Something I Know about Andy Stanley

Andy Stanley and Charles Stanley

Over the weekend, CNN posted a lengthy story about the tenuous relationship between two prominent Atlanta preachers: Charles Stanley and his son, Andy. I’ve remarked to a couple people lately what an interesting time we’re in, as we watch the sons (and occasionally daughters) of prominent evangelicals. Of course, we’ve seen it writ large with Franklin Graham and Robert Schuller’s children recently. But I’ve also had the pleasure of befriending Jay Bakker, Sean McDowell, Chuck Smith, Jr., and a few others. Those sons bear a heavy burden.

I’ve only met Andy Stanley, pastor of the massive North Pointe Church, once, but it was memorable.

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Kudos to Andy Stanley

Andy Stanley is getting shat upon for showing compassion to the messiness of family life.

Andy Stanley and I don’t have a whole lot in common, theologically speaking. But I met him once, and he was humble and charitable. This week, he became Al Mohler’s most recent whipping boy — and if that isn’t an example of internecine cannibalism, I don’t know what is.

Andy Marin has an insightful post on the kerfuffle at Out of Ur:

Recently North Point Community Church’s senior pastor Andy Stanley preached a sermon about the theological tension that is needed to live in the Way of the Christian faith. (Listen at North Point’s website. The controversial section begins about 24 minutes in.) Well known conservative commentator and president of the Southern Baptist Theological Seminary, Al Mohler, took offense to Stanley’s non-mention of the sin of homosexuality in the sermon. Stanley illustrated a story of a wife, husband and daughter in his church—where the husband cheated with another man who eventually became his partner—and the journey for each of the participants. The reality of this family’s new tension-filled dynamic illustrated for Stanley the tension between grace and truth in the Christian faith.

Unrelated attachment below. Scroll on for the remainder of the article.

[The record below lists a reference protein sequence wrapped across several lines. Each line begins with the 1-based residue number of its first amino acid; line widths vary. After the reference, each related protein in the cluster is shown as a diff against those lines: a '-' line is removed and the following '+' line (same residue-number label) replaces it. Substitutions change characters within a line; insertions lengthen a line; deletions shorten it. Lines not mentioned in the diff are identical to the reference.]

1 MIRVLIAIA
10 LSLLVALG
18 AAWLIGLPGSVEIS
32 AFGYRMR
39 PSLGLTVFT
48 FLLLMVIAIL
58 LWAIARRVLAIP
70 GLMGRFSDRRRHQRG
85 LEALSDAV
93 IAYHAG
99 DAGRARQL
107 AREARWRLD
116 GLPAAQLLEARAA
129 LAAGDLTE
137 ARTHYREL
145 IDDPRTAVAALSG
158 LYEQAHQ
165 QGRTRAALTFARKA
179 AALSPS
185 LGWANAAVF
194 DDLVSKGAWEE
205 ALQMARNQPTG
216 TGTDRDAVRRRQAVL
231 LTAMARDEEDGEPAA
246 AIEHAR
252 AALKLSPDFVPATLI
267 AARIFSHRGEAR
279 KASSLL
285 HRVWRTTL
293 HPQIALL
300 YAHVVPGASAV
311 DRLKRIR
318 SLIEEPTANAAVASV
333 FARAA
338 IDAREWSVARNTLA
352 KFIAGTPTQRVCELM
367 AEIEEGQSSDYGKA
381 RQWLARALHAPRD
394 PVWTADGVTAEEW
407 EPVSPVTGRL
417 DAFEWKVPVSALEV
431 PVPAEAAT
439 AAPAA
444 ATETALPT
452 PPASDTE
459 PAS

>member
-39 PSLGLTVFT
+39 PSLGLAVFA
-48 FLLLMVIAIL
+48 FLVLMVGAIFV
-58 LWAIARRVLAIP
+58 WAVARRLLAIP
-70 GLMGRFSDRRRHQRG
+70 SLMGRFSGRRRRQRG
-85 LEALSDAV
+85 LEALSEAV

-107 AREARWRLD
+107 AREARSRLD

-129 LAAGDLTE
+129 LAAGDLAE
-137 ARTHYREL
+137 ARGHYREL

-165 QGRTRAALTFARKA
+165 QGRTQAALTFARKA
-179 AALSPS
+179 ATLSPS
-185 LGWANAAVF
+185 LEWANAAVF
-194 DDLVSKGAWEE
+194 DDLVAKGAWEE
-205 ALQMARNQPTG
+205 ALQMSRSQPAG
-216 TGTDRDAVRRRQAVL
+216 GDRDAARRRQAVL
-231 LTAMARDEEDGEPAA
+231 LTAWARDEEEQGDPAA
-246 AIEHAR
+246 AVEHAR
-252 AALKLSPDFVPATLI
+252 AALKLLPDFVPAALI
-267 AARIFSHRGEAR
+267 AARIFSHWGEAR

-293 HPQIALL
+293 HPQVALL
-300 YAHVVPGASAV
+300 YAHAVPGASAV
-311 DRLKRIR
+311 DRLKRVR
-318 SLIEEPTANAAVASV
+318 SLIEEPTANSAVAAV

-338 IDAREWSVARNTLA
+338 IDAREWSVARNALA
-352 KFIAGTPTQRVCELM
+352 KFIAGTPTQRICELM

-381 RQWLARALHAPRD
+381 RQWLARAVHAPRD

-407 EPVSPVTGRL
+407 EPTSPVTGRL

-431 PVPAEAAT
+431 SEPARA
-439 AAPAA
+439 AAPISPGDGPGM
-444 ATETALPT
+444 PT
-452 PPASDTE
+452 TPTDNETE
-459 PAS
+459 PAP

Stanley spent the majority of the sermon fleshing out his understanding of this tension by highlighting Jesus’ changing response to sin through his words and deeds in the Gospel stories. Should sin be forgiven, or should a person be held accountable? Should we act harshly or be kind? Point a finger or ignore? As Stanley stated:

“We’re all tempted to want to resolve that tension. But if you resolve it, you give up something important. It’s what drove people crazy about Jesus. But he was comfortable with it. He was able to minister through it. And we dare not walk away from it.”

It should not be a surprise that Mohler took a hardline stand against Stanley’s nuanced message of tension.

Read the rest of Marin’s analysis: Out of Ur: Andy Stanley, Al Mohler, and Homosexuality.


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